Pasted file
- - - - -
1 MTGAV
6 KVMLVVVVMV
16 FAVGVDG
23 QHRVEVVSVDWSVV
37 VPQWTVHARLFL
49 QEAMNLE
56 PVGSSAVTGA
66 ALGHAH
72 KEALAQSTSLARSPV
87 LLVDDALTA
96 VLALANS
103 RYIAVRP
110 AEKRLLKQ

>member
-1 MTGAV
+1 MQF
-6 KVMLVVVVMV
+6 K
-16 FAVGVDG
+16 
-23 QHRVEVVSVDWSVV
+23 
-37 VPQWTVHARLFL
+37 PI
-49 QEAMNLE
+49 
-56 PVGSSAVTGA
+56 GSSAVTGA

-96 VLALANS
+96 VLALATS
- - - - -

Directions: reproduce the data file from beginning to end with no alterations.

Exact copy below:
1 MTGAV
6 KVMLVVVVMV
16 FAVGVDG
23 QHRVEVVSVDWSVV
37 VPQWTVHARLFL
49 QEAMNLE
56 PVGSSAVTGA
66 ALGHAH
72 KEALAQSTSLARSPV
87 LLVDDALTA
96 VLALANS
103 RYIAVRP
110 AEKRLLKQ

>member
-1 MTGAV
+1 MQF
-6 KVMLVVVVMV
+6 K
-16 FAVGVDG
+16 
-23 QHRVEVVSVDWSVV
+23 
-37 VPQWTVHARLFL
+37 PI
-49 QEAMNLE
+49 
-56 PVGSSAVTGA
+56 GSSAVTGA

-96 VLALANS
+96 VLALATS